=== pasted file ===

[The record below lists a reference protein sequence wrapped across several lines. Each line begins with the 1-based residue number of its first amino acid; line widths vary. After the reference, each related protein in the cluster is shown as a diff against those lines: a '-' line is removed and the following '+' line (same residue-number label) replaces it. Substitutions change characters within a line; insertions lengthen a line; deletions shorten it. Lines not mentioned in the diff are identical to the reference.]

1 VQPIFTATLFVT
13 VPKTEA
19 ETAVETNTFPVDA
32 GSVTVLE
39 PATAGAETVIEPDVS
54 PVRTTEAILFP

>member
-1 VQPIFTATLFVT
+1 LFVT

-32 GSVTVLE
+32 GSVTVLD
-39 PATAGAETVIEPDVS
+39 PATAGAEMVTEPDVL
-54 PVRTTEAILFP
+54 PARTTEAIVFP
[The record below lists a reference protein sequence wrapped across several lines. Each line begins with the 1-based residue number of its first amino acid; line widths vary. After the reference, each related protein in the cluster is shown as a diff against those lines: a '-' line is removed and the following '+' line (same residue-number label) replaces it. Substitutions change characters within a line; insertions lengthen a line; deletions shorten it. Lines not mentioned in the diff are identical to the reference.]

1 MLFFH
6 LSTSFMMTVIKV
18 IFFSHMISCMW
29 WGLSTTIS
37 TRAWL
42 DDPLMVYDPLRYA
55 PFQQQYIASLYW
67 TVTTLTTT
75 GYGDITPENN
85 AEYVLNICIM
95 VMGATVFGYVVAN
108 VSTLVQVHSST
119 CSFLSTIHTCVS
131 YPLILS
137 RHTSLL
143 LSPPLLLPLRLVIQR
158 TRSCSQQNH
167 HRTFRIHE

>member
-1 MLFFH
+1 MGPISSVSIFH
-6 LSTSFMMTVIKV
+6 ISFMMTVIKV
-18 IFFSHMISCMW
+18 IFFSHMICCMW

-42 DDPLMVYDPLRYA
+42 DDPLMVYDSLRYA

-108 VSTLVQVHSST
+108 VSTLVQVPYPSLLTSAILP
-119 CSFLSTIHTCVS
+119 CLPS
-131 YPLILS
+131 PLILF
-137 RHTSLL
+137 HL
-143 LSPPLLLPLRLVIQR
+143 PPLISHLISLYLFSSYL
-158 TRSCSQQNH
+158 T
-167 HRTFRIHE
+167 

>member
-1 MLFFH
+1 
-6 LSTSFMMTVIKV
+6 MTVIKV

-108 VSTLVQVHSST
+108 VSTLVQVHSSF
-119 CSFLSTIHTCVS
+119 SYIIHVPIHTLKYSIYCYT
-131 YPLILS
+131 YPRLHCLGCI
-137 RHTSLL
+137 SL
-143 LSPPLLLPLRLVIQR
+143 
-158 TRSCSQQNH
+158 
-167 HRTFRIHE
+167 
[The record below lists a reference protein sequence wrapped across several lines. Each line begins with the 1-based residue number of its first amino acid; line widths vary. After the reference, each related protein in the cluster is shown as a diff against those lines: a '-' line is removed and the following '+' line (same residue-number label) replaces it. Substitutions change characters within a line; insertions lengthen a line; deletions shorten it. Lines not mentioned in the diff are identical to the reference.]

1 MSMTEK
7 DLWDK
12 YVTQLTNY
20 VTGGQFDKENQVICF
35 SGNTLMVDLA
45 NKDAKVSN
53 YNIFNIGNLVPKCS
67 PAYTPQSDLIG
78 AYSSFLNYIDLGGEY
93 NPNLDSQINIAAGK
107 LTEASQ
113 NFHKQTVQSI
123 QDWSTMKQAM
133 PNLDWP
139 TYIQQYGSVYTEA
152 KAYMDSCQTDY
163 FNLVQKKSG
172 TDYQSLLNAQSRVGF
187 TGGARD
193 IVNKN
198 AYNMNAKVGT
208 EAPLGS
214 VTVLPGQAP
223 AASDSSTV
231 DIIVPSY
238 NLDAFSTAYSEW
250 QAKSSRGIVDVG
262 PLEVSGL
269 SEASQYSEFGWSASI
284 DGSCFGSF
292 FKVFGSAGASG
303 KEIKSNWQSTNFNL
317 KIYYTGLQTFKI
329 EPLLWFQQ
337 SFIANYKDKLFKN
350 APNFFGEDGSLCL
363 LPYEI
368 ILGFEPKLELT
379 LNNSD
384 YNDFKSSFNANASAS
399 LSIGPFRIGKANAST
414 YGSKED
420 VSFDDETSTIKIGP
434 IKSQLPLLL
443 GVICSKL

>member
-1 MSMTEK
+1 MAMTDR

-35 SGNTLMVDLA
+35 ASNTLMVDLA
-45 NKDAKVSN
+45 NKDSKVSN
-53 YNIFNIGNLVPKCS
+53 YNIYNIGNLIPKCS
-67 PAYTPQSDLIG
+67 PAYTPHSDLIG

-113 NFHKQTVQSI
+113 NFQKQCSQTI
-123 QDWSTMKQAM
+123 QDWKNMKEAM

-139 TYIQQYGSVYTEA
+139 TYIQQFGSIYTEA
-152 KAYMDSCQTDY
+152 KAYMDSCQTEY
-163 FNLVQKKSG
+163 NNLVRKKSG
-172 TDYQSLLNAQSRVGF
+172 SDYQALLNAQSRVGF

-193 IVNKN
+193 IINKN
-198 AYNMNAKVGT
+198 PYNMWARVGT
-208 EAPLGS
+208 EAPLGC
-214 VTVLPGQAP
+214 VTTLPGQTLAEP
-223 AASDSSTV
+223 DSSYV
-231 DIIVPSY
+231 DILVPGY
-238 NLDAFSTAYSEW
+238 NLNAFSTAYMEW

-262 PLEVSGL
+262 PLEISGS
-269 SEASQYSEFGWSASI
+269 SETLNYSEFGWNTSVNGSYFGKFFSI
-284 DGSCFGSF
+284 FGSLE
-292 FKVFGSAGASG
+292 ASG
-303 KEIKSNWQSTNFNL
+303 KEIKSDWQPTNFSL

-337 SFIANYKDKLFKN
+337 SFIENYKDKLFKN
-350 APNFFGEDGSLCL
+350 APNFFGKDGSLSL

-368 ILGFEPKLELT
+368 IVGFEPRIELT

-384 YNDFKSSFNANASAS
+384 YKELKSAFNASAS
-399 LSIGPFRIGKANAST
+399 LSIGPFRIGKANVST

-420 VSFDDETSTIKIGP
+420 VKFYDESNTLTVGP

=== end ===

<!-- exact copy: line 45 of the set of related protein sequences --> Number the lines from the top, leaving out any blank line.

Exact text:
-108 VSTLVQVHSST